(6) The precise judgment which deals with the controversy before me is Union of India v. Ram Charan (deceased)through his legal reprenentatives, : 3SCR467 . Important observations contained in paragraphs 8, 9 and 10 are to the effect that the proper course which the court would adopt would be to find out for itself whether in a given case, sufficient cause has been established for setting aside the abatement. It is emphasised that in the application itself that grounds constituting 'sufficient cause' must be stated. [After quoting from Supreme Court decision, judgment proceeds
THE provisions contained in Rules 3, 4 and 9 in order 22 of the said Code are expressly made applicable to appeals by rule 11 thereof. The observations made by the Supreme Court apply equally to the abatement of an appeal.
(7) Turning to the statement made by Shri Ram Nath Chitkara, Occupation Tehsildar, Delhi Development Authority, who was examined as a witness by the applicant I find that inspire of a very important communication, received from Shri Bishamber Dayal, Advocate, the Patwaris and Kanungos functioning under the said Tehsildar acted with dire neglect. As stated in an earlier part of this judgment, the address of the deceased was '26, Beadonpura, Karol Bagh, Delhi'. On receiving the communication from Shri Bishamber Dayal the Tehsildar had only to obtain information from 26, Beadonpura regarding the precise date of the death of Raghunath Sahai and the names of his legal representatives. His statement, however, is :- [......]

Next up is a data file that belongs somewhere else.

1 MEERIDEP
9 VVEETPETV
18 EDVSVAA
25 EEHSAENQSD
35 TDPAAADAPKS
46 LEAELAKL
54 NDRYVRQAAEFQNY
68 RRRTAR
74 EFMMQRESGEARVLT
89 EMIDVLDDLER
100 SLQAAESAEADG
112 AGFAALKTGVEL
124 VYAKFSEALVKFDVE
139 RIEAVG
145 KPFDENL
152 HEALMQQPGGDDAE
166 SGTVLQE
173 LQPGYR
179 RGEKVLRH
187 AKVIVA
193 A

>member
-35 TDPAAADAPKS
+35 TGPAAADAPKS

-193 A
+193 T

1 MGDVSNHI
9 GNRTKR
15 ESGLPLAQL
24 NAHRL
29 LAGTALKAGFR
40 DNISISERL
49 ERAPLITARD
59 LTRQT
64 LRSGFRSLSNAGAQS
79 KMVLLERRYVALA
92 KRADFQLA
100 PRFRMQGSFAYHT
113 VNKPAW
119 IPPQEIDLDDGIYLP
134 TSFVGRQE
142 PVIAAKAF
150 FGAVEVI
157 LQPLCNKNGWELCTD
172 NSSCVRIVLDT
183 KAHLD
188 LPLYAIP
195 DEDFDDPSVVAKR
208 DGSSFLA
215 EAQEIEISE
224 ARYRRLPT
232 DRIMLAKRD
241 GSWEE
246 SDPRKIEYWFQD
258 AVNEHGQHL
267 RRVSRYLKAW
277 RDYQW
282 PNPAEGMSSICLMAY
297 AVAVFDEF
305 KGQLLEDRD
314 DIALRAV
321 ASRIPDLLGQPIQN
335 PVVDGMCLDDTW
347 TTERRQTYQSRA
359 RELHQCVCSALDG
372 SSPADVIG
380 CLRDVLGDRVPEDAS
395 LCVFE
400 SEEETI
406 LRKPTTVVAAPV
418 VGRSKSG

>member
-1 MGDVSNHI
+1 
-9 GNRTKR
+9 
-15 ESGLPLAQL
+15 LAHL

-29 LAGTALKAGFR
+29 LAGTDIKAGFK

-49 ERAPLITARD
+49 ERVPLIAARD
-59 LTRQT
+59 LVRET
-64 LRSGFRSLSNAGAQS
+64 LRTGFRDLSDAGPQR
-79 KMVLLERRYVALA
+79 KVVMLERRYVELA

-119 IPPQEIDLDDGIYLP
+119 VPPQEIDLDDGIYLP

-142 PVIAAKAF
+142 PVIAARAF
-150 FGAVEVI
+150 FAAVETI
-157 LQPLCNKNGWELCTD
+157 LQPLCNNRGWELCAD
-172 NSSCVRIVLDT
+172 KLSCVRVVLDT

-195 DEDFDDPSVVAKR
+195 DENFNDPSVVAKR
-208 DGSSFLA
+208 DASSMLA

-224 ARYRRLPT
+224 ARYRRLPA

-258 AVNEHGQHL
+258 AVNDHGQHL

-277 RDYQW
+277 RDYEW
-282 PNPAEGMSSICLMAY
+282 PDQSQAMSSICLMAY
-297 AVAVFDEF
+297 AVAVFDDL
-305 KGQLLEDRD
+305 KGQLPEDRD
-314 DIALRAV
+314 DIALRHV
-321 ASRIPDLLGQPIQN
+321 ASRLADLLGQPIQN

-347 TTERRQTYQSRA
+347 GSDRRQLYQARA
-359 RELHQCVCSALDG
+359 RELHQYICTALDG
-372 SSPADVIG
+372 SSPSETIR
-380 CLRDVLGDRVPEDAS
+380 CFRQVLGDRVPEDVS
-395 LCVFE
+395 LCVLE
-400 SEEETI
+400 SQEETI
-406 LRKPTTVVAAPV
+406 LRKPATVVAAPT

(8) Shri Niranjan Dass son of Shri Raghunath Sahai appeared as his own witness. He stated that his father had been living at 26, Beadonpura, with him, for the last 30-35 years before his death. He also stated that his father had died on the 19th of June, 1970. It passes comprehension as to how the patwari on 24th July, 1971 reported that it was not being found out as to who the legal representatives of the deceased were. Why was it again that on a fresh enquiry made on 27th July, 1971. the report was similar that no information was obtainable. Then again, the statement of the Tehsildar is to the effect that on 31st July, 1971, the Patwari reported that nothing was being known and the Quanungo also subscribed to the Patwari's report. Mr. Chitkara's statement then is that on 3rd August, 1971, the enquiry was entrusted to another Patwari, who again reported on . he same day that, nothing was being Known. 26, Beadonpura Karol Bagh, very much existed where it existed at the time of the filing of the appeal and enquiries could be made from that house as well as from the houses in the vicinity The Delhi Development Authority, being the appellant, even after the counsel had written the letter on the 12th of July, 1971, acted with dire neglect in discovering, as to whether the respondent had died and if so, when and who were his rival representatives. The Patwaris and other officials, through whom the enquiries were made failed in the discharge of their duties. The circumstances on the record do not establish any sufficient cause for interference within the scope of section 5 of the Limitation Act and this is not a case, where the abetment can be set aside. The learned counsel for the appellant promptly informed by his letter dated the 12th of July. 1971, that the respondent was stated to have died. The address of the respondent was very much known to the appellant, who had filed the appeal. The appellant could have, within the shortest possible time, discovered from 26 Beadonpura, the necessary information which could have been made available to the learned counsel. The whole of the month of August, 1971, was wasted. It was on the last day of that month that information was send to the local section of the Delhi Development Authority and on the 1st of September, 1971 the said section forwarded the report to Mr. Bisban ber Dayal who then filed the application. In this case, the appellant applicant has failed to establish sufficient cause for setting aside the abatement. The sole respondent having died and the appeal having abated, the same is dismissed Along with the application. There will be no order as to costs.